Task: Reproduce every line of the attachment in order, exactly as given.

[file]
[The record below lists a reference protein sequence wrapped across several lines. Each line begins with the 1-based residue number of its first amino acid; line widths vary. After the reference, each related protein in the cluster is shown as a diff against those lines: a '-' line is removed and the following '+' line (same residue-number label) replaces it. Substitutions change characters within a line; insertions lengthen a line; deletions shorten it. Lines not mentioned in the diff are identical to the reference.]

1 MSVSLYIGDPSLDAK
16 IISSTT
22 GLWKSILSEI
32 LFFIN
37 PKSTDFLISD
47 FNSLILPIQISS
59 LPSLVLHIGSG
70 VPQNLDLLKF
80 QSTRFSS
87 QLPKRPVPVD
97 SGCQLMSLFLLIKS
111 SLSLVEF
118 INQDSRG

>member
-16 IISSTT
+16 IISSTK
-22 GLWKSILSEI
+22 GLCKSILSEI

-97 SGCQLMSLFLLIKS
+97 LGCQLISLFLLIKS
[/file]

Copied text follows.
[The record below lists a reference protein sequence wrapped across several lines. Each line begins with the 1-based residue number of its first amino acid; line widths vary. After the reference, each related protein in the cluster is shown as a diff against those lines: a '-' line is removed and the following '+' line (same residue-number label) replaces it. Substitutions change characters within a line; insertions lengthen a line; deletions shorten it. Lines not mentioned in the diff are identical to the reference.]

1 MSVSLYIGDPSLDAK
16 IISSTT
22 GLWKSILSEI
32 LFFIN
37 PKSTDFLISD
47 FNSLILPIQISS
59 LPSLVLHIGSG
70 VPQNLDLLKF
80 QSTRFSS
87 QLPKRPVPVD
97 SGCQLMSLFLLIKS
111 SLSLVEF
118 INQDSRG

>member
-16 IISSTT
+16 IISSTK
-22 GLWKSILSEI
+22 GLCKSILSEI

-97 SGCQLMSLFLLIKS
+97 LGCQLISLFLLIKS